Noise is the scourge of any audio system and anything one can do to lower it has to be a good thing. Unused interconnect sockets effectively act as aerials for radio frequency interference (RFI) as they are a ‘floating’ wire disconnected at both ends – the input selector switch and the input socket end. This unwelcome RFI can easily find its way into the signal path of your system.
To combat this, Chord Company has introduced a series of GroundARAY high-frequency noise reduction devices. Designed to be put into unused sockets on your audio equipment, they provide a low impedance path to ground for HF noise to improve the noise floor of your system. Each GroundARAY can be used on any unused analogue or digital sockets.
The GroundARAY is made from precision CNC-machined thick-walled aluminium and is hand-assembled in a time-consuming process at Chord’s factory. Each unit contains a number of absorption materials, including a special filling created to deaden noise. The GroundARAY is available in a number of termination options, including USB-A, RCA, DIN, XLR, BNC, RJ45 and HDMI – the RCA and XLR versions are reviewed here.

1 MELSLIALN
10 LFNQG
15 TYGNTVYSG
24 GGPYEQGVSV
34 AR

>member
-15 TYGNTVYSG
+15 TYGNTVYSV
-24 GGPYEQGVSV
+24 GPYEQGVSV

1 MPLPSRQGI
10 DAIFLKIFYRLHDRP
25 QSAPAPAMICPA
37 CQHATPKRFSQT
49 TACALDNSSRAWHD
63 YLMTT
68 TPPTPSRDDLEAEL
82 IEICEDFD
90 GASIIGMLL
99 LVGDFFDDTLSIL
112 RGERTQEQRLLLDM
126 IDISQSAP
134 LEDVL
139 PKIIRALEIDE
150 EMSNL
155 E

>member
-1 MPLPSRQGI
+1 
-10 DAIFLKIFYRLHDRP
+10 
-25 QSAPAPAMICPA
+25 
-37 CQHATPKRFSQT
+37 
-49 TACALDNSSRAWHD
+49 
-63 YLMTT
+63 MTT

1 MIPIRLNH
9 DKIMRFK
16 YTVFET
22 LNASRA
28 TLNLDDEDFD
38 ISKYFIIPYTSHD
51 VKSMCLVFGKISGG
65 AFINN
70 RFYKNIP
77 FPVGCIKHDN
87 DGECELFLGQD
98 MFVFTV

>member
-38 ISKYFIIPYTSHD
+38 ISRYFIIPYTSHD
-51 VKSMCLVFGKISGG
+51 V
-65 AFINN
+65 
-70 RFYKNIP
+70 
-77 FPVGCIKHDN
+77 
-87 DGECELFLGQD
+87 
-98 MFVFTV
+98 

Time for some jazz in the shape of The Yuko Mabuchi Trio. The live performance of Cole Porter’s What Is This Thing Called Love starts off with a furious introduction with Mabuchi on the piano, swiftly followed by the bass and drums as the main melody kicks in. With the GroundARAY fitted, I’m pulled further into the performance as the piano sparkles with clarity and energy. The hi-hats take on an extra tingle of realism and the fingering of the double bass is more evident. Here again, a second GroundARAY device enhances these improvements.
In my system, the effect of the GroundARAY is most apparent when used with a preamp. This is a great device for any high-end system and having one or two of these units at your disposal will definitely lift its performance to the next level.
Read the full review here: https://bit.ly/3oHTKiB